ROCHESTER, N.Y., Jan. 4, 2021 /PRNewswire/ — Paychex, Inc., a leading provider of technology solutions for human resources, payroll, benefits, and insurance services, today identified the top 10 regulatory issues that employers should be monitoring in 2021. The list, compiled annually by the team of regulatory compliance experts at Paychex, shares the items that should be top of mind as business owners and HR leaders continue to manage the impacts of the COVID-19 pandemic and plan for the year ahead.
“With a new round of stimulus and the priorities of the incoming Biden administration coming into focus, businesses should be preparing for another year of fast-paced regulatory change,” said Frank Fiorille, vice president and risk, compliance, and data analytics at Paychex. “Our team of 200+ compliance experts are working alongside every federal, state, and local jurisdiction to ensure we understand the spirit and letter of new laws and regulations as quickly as possible and then we use that knowledge to help guide our clients, so they have a clear understanding of how these measures impact their business.”
Here are the top 10 regulatory issues identified by Paychex for 2021:
#1 COVID-19 Stimulus. On December 27, 2020 the President signed the latest COVID-19 relief bill into law, which includes a new round Paycheck Protection Program (PPP) funding for small businesses, plus a second draw for targeted small businesses. Also included is an extension of the Families First Coronavirus Response Act (FFRCA) tax credits, although employers are no longer required to offer the leave in 2021 – it is voluntary. An extension and expansion of the Employee Retention Credit was also included, which increases the amount of the credit available in 2021 and allows employers that receive a PPP loan to retroactively qualify; however, the credit cannot be applied on the same wages forgiven under the PPP. Both of these items were set to expire on December 31, 2020. Also, beginning in 2021, the collection process for those who chose to defer the employee portion of their social security tax withholdings will begin and new reporting will be required for employers.
#2 Family Leave, Sick Leave, and COVID-19 Leave. 2020 brought a host of legislation related to employee leave that is likely to continue throughout the COVID-19 pandemic and beyond. Last year, employers with 500 or fewer employees became subject to the FFCRA, which provided mandatory paid leave time for workers diagnosed with COVID-19, those caring for a family member with COVID-19, or caring for children whose place of care was closed due to the pandemic. There was a refundable federal tax credit to offset the cost of this required leave. This leave is no longer mandatory for employers beginning in 2021. The new relief package, signed by the President on December 27, 2020, extends the tax credits for the FFCRA leaves, if the employers previously required to offer this leave choose to continue it through March 31, 2021. Certain state and local leave laws may be extended as the pandemic continues. There is also bipartisan interest in a permanent federal paid family leave law, with several proposals expected in the coming year. In addition, many state and local jurisdictions also enacted paid leave laws.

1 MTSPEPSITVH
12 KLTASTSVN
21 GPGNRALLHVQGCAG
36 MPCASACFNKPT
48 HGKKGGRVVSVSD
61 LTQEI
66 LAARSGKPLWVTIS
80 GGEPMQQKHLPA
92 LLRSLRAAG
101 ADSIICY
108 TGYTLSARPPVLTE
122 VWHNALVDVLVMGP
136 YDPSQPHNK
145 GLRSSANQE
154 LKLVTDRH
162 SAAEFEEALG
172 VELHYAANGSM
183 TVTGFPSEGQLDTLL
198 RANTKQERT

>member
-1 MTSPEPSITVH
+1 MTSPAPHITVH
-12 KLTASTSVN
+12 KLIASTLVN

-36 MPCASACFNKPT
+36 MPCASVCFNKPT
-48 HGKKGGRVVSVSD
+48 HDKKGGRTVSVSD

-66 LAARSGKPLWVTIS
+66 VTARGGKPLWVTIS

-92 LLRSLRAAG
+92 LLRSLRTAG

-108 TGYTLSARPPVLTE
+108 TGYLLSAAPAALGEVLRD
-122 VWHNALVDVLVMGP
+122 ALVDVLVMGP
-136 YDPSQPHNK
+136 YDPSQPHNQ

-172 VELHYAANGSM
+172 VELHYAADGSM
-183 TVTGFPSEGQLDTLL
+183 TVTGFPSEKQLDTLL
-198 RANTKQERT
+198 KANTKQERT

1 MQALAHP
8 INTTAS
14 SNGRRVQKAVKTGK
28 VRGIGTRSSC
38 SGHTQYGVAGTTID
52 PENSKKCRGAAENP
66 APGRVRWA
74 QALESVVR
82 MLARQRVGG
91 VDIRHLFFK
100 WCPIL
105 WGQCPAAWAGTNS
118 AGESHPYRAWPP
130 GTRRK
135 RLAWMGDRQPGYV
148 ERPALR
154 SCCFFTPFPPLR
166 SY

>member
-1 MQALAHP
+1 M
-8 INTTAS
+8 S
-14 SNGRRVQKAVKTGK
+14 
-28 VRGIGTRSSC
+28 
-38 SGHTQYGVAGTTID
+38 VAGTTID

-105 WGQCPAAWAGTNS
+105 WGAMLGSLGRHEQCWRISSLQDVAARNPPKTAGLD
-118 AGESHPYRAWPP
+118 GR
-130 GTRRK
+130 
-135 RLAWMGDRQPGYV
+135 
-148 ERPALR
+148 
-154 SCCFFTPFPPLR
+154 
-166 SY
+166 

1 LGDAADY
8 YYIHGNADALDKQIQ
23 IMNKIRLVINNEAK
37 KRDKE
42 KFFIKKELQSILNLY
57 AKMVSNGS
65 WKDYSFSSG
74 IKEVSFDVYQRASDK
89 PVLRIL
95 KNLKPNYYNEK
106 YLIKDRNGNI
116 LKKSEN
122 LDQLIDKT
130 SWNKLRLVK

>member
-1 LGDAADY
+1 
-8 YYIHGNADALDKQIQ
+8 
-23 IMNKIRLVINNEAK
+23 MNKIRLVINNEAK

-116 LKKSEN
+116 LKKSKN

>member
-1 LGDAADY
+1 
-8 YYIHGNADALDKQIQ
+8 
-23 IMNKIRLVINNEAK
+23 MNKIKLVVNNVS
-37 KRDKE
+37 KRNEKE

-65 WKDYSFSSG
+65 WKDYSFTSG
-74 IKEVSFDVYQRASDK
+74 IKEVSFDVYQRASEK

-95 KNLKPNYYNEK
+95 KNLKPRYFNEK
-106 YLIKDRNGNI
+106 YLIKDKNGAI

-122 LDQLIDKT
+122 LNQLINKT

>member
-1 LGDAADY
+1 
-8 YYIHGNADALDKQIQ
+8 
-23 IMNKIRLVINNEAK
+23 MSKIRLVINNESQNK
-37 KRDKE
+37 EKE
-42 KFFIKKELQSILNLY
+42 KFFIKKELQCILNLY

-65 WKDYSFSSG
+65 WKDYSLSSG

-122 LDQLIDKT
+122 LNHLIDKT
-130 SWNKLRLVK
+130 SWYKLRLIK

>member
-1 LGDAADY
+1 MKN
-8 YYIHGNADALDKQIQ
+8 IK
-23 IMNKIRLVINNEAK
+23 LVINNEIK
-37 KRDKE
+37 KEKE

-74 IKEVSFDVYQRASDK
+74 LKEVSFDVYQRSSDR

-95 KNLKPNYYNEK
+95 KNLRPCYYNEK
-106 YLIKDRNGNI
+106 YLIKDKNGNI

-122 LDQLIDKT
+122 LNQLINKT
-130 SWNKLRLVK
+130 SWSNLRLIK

#3 Taxes. A potential increase in IRS enforcement is expected under the Biden administration. Depending on the outcome of Georgia’s two Senate elections, it is also possible there will be some legislative action on tax policy. Another factor at play is if any future COVID-19 stimulus legislation includes provisions for state and local funding. States may increase tax enforcement as well as introduce or increase taxes to balance COVID-impacted budgets. Additionally, depletion of state trust funds with the recent high unemployment levels could result in increased tax rates and potential surcharges for employers if states attempt to replenish funds without additional federal stimulus funds.
#4 Workplace Safety/OSHA. Over the past nine months, President-elect Biden has repeatedly advocated for the creation and enforcement of an “Emergency Temporary Standard” regarding COVID-19. Current OSHA language on COVID-19 violations is not specific and enforcement has varied considerably across the country. Four states (California, Michigan, Oregon, and Virginia) have already implemented emergency standards, and a new national standard will likely adopt similar requirements for employers such as the development of an exposure control plan, stricter implementation controls, maintaining of records, and the effective training of employees. Once a national emergency standard is in place, greater enforcement and accountability can be expected. As the COVID-19 vaccine becomes more widely available, considerations on state requirements, including whether employers can mandate that employees get vaccinated, will also come into play. To prepare, businesses should ensure their safety policies and procedures are compliant with the current state, local, and CDC guidelines.
#5 Future of Work. The COVID-19 pandemic brought telework opportunities and challenges to the forefront for many businesses, as many employees moved quickly to remote work settings. As employers consider integrating work from home policies on a more permanent basis, they must examine any compliance challenges to these arrangements. Tax compliance if an employee’s home is in a different location than the employer’s place of business is one such example. While some states gave reprieve from businesses establishing tax authority based on the employee’s home location as a result of the pandemic, that relief was not permanent. Employers should also consider any wage/hour issues for non-exempt employees and how they will track hours. Workers’ compensation obligations still apply for remote workers, but rules can be complex.